At CINCH, our athletes train in what we call the FORM Performance Method, and within this system, we have 11 Powertrain Zones. By developing each performance zone used in competitive scenarios independently and increasing one's ability to efficiently ride in each zone our athletes build the ability to perform well in competitive events through workouts, and one of the best places to do this is on the indoor trainer.  One of the main reasons we love to build our zones on the trainer is because athletes can focus on the muscular and cardiovascular feelings of each zone, without having to worry about bike handling, potholes, or traffic. Intervals can be perfect on the trainer every single time, allowing athletes to get super consistent intervals in which increases the rate of developmental progression.

Mentioning consistency brings us to our next major benefit that athletes who commit to indoor training can gain massive performance gains from. At CINCH, we think of our workouts as a fitness multiplier, kind of like an investment banker thinks of that $5 Starbucks as a $35 loss, since that $5 won't be going into the next investment. Each one of our intervals and workouts is like an investment in the development of our athlete, every interval and workout have a purpose. When these purposeful sessions are consistently completed our athletes end up getting way stronger, in way less time essentially building that fitness like compound interest. For some reason, the reality is that when an athlete has their bike set up on their indoor trainer at home or in a local gym it's easy for them to get into a routine where they can dedicate 1 - 1.5 hours 4-5 days a week, and consistently crush awesome training sessions. These shorter, purpose-driven workouts done consistently are far more effective than sporadic weeks in warm places where an athlete might ride 30 hours and expect to gain huge fitness.  


As we wrap this article up one thing that we'll mention is that the mental component of cycling is often overlooked, and focusing on and developing mental tools can be a game-changing component to any athlete's performance in competition. The indoor trainer can be an incredible place to build what we call Mindset Strategies at CINCH. Essentially athletes are hooked up to this trainer where they're going to put themselves in uncomfortable scenarios of growth and development multiple times a week. This environment is almost ideal for building an intuitive understanding of the feelings of the different Powertrain zones, and the mindsets that correlate with these zones. For example, take water; Water gently flows through a river and water can also crash into a wall destroying the point of impact. We titrate our medium Powertrain zones with the water mindset for this reason. When an athlete is cruising the peloton they are like water flowing through the stream, but a lot of the time in races, being able to revert back to the water mindset and zone in critical moments after a bunch of lighting bolts (hard v02 attacks) have been dropped, will lead to a winning performance, this would be the higher potential of the endurance zones or for the sake of fulfilling the example, the crash of the water destroying its point of impact.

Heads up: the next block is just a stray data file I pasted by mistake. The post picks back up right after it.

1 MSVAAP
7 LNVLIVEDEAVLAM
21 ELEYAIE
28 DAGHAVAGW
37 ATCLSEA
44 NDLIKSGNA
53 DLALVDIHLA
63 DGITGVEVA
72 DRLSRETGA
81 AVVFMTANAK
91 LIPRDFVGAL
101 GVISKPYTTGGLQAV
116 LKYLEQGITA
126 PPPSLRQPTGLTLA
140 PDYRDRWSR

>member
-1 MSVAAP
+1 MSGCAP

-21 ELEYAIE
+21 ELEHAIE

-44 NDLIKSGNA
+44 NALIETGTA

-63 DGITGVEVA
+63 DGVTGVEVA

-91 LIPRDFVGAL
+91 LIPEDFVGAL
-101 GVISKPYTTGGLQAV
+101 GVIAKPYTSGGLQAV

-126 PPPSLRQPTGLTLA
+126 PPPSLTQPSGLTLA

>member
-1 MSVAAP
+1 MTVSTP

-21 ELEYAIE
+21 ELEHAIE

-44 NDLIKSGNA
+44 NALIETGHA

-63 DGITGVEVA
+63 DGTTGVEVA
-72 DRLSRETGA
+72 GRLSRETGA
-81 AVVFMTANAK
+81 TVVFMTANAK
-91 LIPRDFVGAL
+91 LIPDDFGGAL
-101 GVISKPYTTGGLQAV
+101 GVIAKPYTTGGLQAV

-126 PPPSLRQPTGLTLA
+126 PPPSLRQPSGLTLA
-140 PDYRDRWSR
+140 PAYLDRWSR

In summary, a slight change of perspective from "this trainer is boring" to "this trainer is the developmental tool that will make me a better athlete next year" will have you absolutely STOKED to do your workouts on the trainer this weekend. But in the end, it all starts and ends with purpose, and having clarity on the purpose of each workout will be a game-changer at the end of your "winter block".